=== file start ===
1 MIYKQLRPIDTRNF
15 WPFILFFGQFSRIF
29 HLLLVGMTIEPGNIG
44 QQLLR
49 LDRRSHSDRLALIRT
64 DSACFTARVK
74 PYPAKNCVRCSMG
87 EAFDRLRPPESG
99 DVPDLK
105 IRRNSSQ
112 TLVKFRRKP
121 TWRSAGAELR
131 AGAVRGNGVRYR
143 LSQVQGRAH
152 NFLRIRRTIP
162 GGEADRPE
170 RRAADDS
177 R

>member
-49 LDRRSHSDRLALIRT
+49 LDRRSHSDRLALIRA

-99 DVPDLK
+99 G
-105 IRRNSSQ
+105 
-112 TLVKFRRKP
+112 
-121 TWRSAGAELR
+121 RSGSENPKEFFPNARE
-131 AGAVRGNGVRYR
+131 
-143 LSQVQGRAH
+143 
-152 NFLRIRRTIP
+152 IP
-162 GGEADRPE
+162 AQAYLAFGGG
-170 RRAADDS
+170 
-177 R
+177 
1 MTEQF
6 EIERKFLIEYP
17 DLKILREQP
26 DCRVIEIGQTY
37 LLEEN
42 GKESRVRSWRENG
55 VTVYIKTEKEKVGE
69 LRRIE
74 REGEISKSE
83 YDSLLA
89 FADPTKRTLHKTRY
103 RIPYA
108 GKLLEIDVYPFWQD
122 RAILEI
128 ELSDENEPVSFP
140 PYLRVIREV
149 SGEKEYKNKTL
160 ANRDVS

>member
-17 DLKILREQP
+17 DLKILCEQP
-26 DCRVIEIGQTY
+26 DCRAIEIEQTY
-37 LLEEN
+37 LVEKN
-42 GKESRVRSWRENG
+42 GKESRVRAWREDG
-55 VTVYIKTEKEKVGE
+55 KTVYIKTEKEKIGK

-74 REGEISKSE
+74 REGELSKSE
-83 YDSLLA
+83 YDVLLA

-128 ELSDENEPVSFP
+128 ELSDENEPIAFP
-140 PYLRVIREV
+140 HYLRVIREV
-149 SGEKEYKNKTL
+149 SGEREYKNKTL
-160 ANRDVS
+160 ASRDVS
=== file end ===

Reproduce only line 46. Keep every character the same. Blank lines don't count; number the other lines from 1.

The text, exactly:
37 LLEEN